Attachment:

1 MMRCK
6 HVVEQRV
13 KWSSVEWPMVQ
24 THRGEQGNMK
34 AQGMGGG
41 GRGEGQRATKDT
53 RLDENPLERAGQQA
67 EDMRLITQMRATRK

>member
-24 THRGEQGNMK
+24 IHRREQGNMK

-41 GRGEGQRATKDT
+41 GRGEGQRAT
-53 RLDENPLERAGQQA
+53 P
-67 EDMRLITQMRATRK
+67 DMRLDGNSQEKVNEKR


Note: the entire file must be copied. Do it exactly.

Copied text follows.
1 MMRCK
6 HVVEQRV
13 KWSSVEWPMVQ
24 THRGEQGNMK
34 AQGMGGG
41 GRGEGQRATKDT
53 RLDENPLERAGQQA
67 EDMRLITQMRATRK

>member
-24 THRGEQGNMK
+24 IHRREQGNMK

-41 GRGEGQRATKDT
+41 GRGEGQRAT
-53 RLDENPLERAGQQA
+53 P
-67 EDMRLITQMRATRK
+67 DMRLDGNSQEKVNEKR